School meal plan needs revision

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School meal plan needs revision

The opposition Democratic Party members are fully enjoying their dominance on the Seoul Metropolitan Council.

They turned Seoul Plaza into a podium for political demonstrations by simplifying regulations so that organizers can hold rallies with a simple notification rather than getting approval after a public debate or hearing.

Now they have unilaterally approved the bill to expand free school lunches. They skipped any serious debate or consultation with the Seoul Metropolitan Government and their ruling party counterparts. Having long served in the minority, they have been getting payback at the expense of Seoul’s citizens.

Expanding free school lunches to all students in Seoul remains controversial. The move would come at the expense of urgent school renovation projects and education supplies because of limited budgets.

The Seoul Metropolitan Office of Education allocated 116.2 billion won ($101.9 million) to provide free lunches to 260,000 children in the first three grades of elementary schools.

To pay for the program, it cut 185 billion won in spending to rebuild and renovate schools.

By providing free meals to wealthy children, children in poor neighborhoods will suffer as a result from the lack of school upgrading.

Lunch is not the primary concern for children from broken and poor families. They often do not eat well during school breaks and vacation.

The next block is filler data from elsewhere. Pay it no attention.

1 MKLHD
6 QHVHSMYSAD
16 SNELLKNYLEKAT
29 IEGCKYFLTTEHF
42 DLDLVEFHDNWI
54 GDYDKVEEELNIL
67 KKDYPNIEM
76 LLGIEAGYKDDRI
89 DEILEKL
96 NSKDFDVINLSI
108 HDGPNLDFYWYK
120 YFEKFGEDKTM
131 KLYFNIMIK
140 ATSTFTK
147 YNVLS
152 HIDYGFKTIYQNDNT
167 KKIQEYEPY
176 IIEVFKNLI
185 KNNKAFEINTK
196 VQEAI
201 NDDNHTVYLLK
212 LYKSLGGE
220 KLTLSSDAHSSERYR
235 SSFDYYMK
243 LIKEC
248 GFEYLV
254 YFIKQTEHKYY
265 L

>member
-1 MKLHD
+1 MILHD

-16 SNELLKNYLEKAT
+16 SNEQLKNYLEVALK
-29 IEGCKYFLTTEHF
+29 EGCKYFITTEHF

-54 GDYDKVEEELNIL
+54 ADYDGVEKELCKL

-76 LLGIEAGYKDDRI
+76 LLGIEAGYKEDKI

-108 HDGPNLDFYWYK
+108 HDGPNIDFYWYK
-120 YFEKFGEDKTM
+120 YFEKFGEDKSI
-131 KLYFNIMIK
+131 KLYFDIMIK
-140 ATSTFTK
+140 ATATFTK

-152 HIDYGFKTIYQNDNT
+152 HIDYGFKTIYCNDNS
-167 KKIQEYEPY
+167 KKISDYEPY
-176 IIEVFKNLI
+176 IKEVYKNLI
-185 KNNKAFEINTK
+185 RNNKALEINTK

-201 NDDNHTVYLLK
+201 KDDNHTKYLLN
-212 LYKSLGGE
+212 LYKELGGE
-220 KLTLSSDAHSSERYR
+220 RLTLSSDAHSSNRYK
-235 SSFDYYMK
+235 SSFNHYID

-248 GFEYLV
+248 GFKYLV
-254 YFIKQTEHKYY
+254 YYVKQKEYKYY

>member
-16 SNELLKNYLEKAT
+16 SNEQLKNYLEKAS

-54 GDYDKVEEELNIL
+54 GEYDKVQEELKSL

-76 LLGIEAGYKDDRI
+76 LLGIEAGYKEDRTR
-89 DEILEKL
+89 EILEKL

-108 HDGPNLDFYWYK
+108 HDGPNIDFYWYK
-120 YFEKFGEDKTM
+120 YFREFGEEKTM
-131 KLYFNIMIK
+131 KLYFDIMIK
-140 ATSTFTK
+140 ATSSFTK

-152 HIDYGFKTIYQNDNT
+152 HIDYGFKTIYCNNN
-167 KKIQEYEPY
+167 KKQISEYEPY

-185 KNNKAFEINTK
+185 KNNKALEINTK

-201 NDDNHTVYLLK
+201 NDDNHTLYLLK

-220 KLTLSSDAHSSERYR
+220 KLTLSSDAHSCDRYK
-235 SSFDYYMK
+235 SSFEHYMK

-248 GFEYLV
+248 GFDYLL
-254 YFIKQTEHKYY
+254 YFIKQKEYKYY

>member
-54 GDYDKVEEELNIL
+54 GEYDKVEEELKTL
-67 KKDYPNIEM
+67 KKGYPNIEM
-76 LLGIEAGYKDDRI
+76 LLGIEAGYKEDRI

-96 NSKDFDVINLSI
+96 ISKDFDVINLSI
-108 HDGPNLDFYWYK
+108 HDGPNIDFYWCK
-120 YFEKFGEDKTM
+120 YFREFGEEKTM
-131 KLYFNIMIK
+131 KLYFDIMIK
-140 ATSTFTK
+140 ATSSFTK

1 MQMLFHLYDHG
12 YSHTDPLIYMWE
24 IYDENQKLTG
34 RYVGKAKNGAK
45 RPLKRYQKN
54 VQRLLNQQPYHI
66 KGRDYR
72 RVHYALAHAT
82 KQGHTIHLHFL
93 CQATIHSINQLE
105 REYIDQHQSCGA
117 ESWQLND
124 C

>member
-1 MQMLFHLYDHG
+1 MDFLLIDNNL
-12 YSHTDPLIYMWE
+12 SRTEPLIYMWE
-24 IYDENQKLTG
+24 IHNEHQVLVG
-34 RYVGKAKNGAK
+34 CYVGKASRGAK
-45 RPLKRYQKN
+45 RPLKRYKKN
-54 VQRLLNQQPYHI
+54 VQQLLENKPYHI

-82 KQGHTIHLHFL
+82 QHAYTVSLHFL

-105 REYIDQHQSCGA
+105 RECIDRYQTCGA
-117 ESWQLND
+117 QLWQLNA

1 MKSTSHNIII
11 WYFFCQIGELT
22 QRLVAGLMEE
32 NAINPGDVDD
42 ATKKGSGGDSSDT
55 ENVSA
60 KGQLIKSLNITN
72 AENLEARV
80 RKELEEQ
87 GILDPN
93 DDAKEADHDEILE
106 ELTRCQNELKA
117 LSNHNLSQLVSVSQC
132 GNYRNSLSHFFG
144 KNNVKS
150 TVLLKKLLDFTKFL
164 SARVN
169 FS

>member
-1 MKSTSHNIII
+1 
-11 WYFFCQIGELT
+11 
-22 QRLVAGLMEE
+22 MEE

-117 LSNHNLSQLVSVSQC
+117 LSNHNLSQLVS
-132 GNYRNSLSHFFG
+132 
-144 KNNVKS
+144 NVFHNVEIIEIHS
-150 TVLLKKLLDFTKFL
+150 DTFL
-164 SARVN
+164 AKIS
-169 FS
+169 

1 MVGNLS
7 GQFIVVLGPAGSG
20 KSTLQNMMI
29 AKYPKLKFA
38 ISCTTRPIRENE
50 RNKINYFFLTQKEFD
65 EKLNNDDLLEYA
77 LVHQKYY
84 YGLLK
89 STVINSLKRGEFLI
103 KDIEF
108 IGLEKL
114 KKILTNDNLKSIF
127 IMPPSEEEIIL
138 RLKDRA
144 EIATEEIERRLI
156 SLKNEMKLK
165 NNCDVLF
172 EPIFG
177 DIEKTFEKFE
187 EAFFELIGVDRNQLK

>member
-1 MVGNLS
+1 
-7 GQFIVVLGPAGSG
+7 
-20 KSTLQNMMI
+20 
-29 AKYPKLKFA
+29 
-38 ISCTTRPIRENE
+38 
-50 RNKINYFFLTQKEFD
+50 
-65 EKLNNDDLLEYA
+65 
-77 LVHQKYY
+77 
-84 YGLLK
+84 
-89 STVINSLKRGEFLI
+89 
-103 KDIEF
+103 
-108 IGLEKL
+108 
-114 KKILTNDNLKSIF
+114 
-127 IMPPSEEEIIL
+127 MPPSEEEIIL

The Seoul Metropolitan Government instead proposed that free school lunches be provided to the poorest 30 percent of students, up from the current 8 percent, and that meal subsidies be given to them for school breaks. But the opposition party turned a deaf ear to alternative ideas and pushed forward with their original plan. Seoul is currently saddled with debts of 3.25 trillion won, and affiliated organizations with liabilities of more than 16 trillion won. The council members should have thought more on rationalizing budget spending in line with Seoul’s austerity pledges.

Seoul Mayor Oh Se-hoon was equally irresponsible for deliberately missing the council session. He should have made his stand at the council and sought cooperation from the elected council members.

The legislation to provide free lunches will take time to go into effect. In the meantime, it should be voted on again and even taken to court. Instead of taking the fight to extremes, the two political parties and city hall must seek a solution that best benefits our children.
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